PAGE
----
relate 1 that he was present at this assembly when
Aper was slain by the hand of Diocletian ; and he
used to say that Diocletian, after slaying him, shouted,
" Well may you boast, Aper, ' "Tis by the hand of the
mighty Aeneas you perish.' "' ' 2 I do, indeed, wonder
at this in a military man, although I know perfectly
well that very many soldiers use sayings in both Greek
and Latin taken from the writers of comedy and other
such poets. In fact, the comic poets themselves fre-
quently introduce soldiers in such a way as to make
them use familiar sayings ; for " You are a hare your-
self and yet are you looking for game ? '' is a saying
which is taken from Livius Andronicus, 3 and many
others were given by Plautus and Caecilius.

XIV. I do not consider it too painstaking or yet
too much in the ordinary manner to insert a stoiy
about Diocletian Augustus that seems not out of place
here an incident which he regarded as an omen of

Corpus Paroemiographorum Oraecorum), iv. 12 : Aaa-tJirovs
Kpecav iri0vfjLf'i ' firl rS>v Trap' &\\<av 4irir)TOvvT<ov & Trap'



2 mihi rettulit ab ipso Diocletiano compertum. " Cum/'
inquitj " Diocletianus apud Tungros in Gallia in qua-
darn caupona moraretur, in minoribus adhuc locis
militans, et cum Druiade quadam muliere rationem 1
convictus sui cottidiani faceret, atque ilia diceret,
' Diocletiane, nimium avarus, nimium parcus es,' ioco
non serio Diocletianus respondisse fertur, 'Tune ero

Slargus, cum fuero imperator.' post quod verbum
Druias dixisse fertur, ' Diocletiane. iocari noli, nam
XV. eris imperator cum Aprum occideris.' : semper in
animo Diocletianus habuit imperil cupiditatem, idque
Maximiano conscio atque avo meo, cui hoc dictum
a Druiade ipse rettulerat. denique, ut erat altus, risit

2 et tacuit. apros tamen in venatibus, ubi fuit facultas,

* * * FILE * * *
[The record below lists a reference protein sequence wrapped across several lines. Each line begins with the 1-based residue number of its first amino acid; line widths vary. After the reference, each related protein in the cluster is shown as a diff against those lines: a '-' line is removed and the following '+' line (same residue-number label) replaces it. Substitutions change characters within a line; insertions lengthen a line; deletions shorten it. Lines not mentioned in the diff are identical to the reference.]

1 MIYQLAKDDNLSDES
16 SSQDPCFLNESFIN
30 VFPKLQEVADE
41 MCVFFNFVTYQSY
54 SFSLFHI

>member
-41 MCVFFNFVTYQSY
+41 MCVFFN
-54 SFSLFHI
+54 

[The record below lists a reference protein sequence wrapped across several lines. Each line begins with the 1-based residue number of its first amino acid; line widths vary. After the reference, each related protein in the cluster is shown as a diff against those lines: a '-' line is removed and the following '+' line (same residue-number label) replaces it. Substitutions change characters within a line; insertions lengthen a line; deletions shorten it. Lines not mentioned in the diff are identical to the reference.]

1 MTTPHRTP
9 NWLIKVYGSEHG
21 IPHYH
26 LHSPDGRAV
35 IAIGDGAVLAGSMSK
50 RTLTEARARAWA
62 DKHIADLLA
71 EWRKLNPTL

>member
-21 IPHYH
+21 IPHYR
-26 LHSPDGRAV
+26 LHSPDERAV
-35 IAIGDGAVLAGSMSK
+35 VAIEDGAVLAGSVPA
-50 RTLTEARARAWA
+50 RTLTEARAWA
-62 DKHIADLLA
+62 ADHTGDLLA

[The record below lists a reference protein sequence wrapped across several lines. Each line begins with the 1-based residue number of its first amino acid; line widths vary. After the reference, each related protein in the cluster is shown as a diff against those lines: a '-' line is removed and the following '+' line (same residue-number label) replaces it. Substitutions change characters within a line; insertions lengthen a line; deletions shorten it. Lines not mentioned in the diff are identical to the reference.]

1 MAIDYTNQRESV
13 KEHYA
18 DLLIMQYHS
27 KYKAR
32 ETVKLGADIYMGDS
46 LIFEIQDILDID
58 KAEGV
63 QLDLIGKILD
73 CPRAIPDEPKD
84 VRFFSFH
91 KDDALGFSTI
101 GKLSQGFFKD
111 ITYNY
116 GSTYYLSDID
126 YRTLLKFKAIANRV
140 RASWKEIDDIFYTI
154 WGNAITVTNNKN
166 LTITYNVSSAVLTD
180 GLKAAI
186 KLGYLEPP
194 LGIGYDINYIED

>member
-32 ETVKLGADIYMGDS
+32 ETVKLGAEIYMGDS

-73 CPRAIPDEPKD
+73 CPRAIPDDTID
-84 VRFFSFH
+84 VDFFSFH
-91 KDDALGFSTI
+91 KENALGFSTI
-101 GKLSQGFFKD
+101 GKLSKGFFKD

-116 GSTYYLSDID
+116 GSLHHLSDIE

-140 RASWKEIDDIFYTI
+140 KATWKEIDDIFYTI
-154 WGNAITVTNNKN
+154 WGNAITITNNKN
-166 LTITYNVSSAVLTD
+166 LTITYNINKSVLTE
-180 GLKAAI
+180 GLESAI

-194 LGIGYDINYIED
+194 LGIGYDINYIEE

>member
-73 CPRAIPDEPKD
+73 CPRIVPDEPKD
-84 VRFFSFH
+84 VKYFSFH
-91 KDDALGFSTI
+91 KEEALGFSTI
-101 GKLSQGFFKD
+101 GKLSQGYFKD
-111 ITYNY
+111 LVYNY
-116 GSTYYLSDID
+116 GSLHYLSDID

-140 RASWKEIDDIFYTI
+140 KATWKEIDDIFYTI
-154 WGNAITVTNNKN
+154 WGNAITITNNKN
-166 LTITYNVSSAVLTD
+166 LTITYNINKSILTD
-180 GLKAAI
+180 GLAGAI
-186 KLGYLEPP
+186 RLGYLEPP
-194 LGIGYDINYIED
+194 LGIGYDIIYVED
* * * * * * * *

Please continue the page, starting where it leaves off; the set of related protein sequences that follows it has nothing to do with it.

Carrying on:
3manu sua semper occidit. denique cum Aurelianus
imperium accepisset, cum Probus, cum Tacitus, cum
ipse Carus, Diocletianus dixit, " Ego semper apros

4occido, sed alter utitur pulpamento." iam illud
notum est atque vulgatum, quod, cum occidisset
Aprum praefectum praetorii, dixisse fertur, " Tandem

Soccidi Aprum fatalem." ipsum Diocletianum idem
avus meus dixisse dicebat nullam aliam sibi causam
occidendi manu sua fuisse 2 nisi ut impleret Druiadis

6 dictum et suum firmaret imperium. non enim tarn
crudelem se innotescere cuperet, primis maxime
diebus imperii, nisi ilium necessitas ad hanc atroci-
tatem occisionis adtraheret.

1 curationem P. 2 With fuisse ends the portion of the vita
transposed in P to c. ii. 2.

] Around mod. Tongres in eastern Belgium.

5 For prophecies by Druid women see Aur. t xliv. 4 and note.



his future rule. This story my grandfather related to
me, having heard it from Diocletian himself. "When
Diocletian," he said, "while still serving in a minor
post, was stopping at a certain tavern in the land of
the Tungri l in Gaul, and was making up his daily
reckoning with a woman, who was a Druidess, she said
to him, ' Diocletian, you are far too greedy and far too
stingy,' to which Diocletian replied, it is said, not in
earnest but only in jest, ' I shall be generous enough
when I become emperor.' At this the Druidess said, 2
so he related, ' Do not jest, Diocletian, for you will
become emperor when you have slain a Boar (Aper).'
XV. Now Diocletian always had in his mind a desire
to rule, as Maximian 3 knew and my grandfather
also, to whom he himself told these words of the